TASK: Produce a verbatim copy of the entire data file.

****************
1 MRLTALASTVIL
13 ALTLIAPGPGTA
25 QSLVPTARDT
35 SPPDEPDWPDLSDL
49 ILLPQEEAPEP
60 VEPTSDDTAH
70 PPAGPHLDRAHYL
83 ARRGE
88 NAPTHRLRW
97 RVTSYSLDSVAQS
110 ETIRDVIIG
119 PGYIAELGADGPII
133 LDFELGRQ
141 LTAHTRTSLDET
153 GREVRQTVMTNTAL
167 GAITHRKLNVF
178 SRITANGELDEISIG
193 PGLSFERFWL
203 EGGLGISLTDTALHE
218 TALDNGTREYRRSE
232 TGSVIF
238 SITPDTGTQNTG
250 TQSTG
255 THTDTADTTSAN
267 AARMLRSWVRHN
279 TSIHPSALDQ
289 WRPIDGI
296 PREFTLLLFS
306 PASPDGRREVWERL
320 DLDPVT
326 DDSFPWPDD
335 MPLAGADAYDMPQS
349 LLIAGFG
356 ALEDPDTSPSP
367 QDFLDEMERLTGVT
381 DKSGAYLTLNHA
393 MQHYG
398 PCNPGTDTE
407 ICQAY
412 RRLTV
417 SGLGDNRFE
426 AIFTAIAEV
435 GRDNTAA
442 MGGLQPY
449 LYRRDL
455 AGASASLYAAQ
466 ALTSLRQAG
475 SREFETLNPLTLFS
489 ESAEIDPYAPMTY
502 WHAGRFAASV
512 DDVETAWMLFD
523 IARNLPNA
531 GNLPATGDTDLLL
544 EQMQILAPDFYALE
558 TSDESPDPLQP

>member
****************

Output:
1 MRLTALASTVIL
13 ALTLIAPGPGTA
25 QSLVPTARDT
35 SPPDEPDWPDLSDL
49 ILLPQEEAPEP
60 VEPTSDDTAH
70 PPAGPHLDRAHYL
83 ARRGE
88 NAPTHRLRW
97 RVTSYSLDSVAQS
110 ETIRDVIIG
119 PGYIAELGADGPII
133 LDFELGRQ
141 LTAHTRTSLDET
153 GREVRQTVMTNTAL
167 GAITHRKLNVF
178 SRITANGELDEISIG
193 PGLSFERFWL
203 EGGLGISLTDTALHE
218 TALDNGTREYRRSE
232 TGSVIF
238 SITPDTGTQNTG
250 TQSTG
255 THTDTADTTSAN
267 AARMLRSWVRHN
279 TSIHPSALDQ
289 WRPIDGI
296 PREFTLLLFS
306 PASPDGRREVWERL
320 DLDPVT
326 DDSFPWPDD
335 MPLAGADAYDMPQS
349 LLIAGFG
356 ALEDPDTSPSP
367 QDFLDEMERLTGVT
381 DKSGAYLTLNHA
393 MQHYG
398 PCNPGTDTE
407 ICQAY
412 RRLTV
417 SGLGDNRFE
426 AIFTAIAEV
435 GRDNTAA
442 MGGLQPY
449 LYRRDL
455 AGASASLYAAQ
466 ALTSLRQAG
475 SREFETLNPLTLFS
489 ESAEIDPYAPMTY
502 WHAGRFAASV
512 DDVETAWMLFD
523 IARNLPNA
531 GNLPATGDTDLLL
544 EQMQILAPDFYALE
558 TSDESPDPLQP

>member